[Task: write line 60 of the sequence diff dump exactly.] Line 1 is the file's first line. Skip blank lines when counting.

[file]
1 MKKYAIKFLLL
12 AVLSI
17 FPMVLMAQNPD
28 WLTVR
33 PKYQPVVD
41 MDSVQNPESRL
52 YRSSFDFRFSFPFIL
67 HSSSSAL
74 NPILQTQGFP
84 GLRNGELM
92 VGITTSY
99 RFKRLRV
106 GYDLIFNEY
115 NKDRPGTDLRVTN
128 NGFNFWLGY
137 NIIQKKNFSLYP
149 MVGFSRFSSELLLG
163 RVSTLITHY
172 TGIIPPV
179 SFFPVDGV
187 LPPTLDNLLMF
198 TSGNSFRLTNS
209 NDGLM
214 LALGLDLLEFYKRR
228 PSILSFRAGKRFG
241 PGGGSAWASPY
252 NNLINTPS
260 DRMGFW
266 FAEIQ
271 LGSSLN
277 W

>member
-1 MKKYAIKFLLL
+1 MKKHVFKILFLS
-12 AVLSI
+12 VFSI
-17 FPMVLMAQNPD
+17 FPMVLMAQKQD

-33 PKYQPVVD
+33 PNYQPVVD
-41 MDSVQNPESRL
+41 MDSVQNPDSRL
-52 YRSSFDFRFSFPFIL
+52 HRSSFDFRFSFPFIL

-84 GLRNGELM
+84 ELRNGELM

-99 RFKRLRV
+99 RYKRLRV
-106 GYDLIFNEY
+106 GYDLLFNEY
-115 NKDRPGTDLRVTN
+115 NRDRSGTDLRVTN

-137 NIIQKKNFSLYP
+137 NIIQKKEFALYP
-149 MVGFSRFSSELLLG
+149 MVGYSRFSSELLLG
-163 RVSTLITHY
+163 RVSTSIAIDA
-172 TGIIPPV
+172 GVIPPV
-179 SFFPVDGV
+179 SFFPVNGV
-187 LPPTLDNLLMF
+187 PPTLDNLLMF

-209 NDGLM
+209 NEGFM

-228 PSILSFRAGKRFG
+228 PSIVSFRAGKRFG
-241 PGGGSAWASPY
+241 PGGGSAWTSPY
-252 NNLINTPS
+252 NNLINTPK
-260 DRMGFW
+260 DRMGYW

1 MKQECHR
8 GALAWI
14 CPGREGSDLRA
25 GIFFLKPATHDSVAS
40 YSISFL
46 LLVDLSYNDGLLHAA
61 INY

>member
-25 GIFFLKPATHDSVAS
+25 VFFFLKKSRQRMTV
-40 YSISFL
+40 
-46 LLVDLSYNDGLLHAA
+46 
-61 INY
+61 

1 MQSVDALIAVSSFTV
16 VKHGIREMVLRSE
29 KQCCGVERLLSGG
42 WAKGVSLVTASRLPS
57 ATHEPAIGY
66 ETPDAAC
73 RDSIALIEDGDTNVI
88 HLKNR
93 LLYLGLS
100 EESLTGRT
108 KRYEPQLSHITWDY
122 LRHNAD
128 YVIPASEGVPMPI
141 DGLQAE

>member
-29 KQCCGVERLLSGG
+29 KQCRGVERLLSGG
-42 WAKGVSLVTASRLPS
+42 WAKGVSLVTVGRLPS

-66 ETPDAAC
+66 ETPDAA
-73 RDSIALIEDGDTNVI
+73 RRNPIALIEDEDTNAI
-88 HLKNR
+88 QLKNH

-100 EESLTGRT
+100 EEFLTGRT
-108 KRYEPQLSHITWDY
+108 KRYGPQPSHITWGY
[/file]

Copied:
+172 GVIPPV